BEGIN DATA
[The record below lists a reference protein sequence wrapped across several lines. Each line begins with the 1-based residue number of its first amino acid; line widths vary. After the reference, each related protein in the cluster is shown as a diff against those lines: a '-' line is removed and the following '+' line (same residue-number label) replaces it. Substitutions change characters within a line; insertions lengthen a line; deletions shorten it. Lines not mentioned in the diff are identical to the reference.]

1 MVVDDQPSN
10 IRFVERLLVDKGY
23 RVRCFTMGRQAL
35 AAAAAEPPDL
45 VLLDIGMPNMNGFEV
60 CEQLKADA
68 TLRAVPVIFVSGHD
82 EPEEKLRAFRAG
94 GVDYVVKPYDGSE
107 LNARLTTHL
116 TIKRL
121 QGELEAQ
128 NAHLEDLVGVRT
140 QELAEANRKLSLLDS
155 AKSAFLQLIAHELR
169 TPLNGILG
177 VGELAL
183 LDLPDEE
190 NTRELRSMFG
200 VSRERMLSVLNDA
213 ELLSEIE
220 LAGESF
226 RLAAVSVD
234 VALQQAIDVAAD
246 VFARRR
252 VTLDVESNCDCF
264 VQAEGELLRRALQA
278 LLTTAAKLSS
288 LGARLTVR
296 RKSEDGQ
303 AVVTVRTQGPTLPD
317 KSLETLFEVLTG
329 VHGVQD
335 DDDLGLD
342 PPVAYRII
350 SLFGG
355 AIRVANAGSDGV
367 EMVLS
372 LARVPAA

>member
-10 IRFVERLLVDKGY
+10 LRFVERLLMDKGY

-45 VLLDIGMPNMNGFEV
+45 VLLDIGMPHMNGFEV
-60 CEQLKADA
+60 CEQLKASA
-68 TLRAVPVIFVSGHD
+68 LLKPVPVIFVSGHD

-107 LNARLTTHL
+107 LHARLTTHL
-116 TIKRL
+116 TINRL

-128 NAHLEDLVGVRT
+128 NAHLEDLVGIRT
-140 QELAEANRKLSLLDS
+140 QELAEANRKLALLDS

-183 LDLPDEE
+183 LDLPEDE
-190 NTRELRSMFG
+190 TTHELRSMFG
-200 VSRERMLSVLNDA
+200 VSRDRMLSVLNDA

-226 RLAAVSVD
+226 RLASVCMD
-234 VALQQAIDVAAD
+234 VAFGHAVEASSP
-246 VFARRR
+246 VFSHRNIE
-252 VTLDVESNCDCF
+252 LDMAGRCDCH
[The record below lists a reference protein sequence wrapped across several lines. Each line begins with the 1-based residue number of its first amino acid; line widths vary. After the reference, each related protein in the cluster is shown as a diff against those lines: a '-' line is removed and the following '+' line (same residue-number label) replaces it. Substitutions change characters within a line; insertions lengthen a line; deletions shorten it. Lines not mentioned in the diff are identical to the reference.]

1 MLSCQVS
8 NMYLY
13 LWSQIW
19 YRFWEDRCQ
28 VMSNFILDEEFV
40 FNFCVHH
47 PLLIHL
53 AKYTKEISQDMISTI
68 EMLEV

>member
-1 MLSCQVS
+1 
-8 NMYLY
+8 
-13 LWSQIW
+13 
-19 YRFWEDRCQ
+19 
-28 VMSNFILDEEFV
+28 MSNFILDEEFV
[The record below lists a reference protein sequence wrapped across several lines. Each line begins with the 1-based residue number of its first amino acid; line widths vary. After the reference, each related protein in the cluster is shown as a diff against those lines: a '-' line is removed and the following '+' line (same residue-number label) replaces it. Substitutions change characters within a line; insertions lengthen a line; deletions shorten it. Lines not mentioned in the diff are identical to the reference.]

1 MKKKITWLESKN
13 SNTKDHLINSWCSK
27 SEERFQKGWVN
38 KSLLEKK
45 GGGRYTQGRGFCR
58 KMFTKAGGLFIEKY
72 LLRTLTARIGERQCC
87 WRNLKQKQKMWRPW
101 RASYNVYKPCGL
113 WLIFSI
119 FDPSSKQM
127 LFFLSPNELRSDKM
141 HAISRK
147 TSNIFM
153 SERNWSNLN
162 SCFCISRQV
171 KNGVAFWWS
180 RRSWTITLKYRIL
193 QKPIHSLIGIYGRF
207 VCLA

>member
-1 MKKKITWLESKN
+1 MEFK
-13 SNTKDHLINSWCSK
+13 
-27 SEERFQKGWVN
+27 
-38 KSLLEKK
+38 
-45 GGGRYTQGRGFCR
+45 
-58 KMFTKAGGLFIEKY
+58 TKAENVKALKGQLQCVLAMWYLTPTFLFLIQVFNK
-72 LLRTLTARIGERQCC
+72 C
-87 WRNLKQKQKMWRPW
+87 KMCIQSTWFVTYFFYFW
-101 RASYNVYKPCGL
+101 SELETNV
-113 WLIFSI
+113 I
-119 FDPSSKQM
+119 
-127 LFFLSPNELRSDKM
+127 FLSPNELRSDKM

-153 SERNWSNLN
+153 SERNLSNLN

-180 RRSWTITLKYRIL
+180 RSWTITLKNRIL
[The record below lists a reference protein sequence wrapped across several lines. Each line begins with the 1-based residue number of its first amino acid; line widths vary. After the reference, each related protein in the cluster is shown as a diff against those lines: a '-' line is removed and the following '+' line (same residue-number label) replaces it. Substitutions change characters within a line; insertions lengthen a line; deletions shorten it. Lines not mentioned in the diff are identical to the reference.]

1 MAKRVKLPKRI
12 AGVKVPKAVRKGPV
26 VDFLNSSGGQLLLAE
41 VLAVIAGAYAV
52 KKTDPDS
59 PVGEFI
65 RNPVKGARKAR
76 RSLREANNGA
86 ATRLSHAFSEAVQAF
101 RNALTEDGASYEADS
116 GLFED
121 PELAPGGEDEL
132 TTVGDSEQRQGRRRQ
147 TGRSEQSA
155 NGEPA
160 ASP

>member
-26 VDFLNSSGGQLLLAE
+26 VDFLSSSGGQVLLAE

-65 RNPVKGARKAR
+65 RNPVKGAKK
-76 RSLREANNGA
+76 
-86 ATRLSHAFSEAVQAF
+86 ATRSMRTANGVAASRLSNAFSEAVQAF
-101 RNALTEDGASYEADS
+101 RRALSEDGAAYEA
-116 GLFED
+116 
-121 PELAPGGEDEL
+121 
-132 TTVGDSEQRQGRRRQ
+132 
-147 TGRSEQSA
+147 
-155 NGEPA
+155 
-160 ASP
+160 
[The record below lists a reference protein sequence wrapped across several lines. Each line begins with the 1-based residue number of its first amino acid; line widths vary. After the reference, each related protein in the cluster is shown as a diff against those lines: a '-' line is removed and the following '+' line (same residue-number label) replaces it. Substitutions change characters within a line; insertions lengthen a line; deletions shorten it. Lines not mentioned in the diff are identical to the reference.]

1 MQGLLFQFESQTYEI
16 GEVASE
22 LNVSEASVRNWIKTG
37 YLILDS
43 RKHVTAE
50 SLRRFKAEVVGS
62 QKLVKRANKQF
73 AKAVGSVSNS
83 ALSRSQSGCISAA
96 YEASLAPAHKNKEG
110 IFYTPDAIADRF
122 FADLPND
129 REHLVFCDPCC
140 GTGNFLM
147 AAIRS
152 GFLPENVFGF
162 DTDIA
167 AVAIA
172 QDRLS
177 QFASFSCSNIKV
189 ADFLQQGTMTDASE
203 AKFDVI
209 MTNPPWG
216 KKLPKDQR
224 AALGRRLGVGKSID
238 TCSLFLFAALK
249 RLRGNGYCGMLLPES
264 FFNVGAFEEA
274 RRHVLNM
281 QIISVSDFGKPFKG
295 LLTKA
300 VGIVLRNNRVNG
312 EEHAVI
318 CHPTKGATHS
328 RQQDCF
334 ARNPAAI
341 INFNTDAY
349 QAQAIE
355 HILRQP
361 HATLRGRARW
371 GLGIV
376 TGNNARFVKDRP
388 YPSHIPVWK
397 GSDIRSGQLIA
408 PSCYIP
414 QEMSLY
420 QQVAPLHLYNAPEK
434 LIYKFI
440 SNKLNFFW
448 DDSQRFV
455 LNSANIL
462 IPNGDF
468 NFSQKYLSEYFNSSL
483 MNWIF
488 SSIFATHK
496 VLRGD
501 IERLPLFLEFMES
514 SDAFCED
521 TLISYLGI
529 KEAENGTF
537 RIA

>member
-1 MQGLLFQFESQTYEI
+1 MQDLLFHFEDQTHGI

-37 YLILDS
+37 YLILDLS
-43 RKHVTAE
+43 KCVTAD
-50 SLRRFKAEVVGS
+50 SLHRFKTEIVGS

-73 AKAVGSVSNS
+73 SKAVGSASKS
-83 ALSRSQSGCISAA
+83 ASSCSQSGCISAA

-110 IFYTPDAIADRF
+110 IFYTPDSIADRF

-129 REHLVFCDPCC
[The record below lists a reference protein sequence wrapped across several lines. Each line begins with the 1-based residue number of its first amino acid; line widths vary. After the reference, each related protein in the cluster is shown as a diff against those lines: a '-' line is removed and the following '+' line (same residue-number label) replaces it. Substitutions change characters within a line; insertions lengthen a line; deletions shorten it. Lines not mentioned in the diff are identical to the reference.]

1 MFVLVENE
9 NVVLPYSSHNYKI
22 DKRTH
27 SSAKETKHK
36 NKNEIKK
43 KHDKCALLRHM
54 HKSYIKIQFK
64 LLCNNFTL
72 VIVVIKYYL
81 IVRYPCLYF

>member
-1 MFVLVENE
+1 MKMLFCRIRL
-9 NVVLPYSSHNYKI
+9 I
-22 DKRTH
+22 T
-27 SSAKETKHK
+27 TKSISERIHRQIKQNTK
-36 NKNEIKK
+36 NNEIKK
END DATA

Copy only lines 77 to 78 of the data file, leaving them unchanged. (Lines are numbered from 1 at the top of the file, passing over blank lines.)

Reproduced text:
28 VMSNFILDEEFV
40 FNFCVHH